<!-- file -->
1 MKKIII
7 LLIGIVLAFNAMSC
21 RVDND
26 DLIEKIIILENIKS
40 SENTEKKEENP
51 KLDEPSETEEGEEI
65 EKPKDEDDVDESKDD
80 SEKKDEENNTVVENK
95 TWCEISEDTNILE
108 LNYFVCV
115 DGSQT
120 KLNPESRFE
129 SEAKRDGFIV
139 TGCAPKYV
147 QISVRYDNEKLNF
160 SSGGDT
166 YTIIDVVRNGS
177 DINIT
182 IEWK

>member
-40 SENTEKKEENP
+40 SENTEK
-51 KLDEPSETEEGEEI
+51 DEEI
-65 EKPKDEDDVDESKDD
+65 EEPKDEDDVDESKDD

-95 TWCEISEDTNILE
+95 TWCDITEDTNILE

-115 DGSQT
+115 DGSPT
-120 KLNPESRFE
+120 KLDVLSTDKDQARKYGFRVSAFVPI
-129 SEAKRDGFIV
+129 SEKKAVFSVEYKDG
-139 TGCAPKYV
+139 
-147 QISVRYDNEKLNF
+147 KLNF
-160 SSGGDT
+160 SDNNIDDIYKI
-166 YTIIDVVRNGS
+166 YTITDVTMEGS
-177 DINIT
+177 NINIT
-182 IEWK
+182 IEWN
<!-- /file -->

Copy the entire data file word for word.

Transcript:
1 MKKIII
7 LLIGIVLAFNAMSC
21 RVDND
26 DLIEKIIILENIKS
40 SENTEKKEENP
51 KLDEPSETEEGEEI
65 EKPKDEDDVDESKDD
80 SEKKDEENNTVVENK
95 TWCEISEDTNILE
108 LNYFVCV
115 DGSQT
120 KLNPESRFE
129 SEAKRDGFIV
139 TGCAPKYV
147 QISVRYDNEKLNF
160 SSGGDT
166 YTIIDVVRNGS
177 DINIT
182 IEWK

>member
-40 SENTEKKEENP
+40 SENTEK
-51 KLDEPSETEEGEEI
+51 DEEI
-65 EKPKDEDDVDESKDD
+65 EEPKDEDDVDESKDD

-95 TWCEISEDTNILE
+95 TWCDITEDTNILE

-115 DGSQT
+115 DGSPT
-120 KLNPESRFE
+120 KLDVLSTDKDQARKYGFRVSAFVPI
-129 SEAKRDGFIV
+129 SEKKAVFSVEYKDG
-139 TGCAPKYV
+139 
-147 QISVRYDNEKLNF
+147 KLNF
-160 SSGGDT
+160 SDNNIDDIYKI
-166 YTIIDVVRNGS
+166 YTITDVTMEGS
-177 DINIT
+177 NINIT
-182 IEWK
+182 IEWN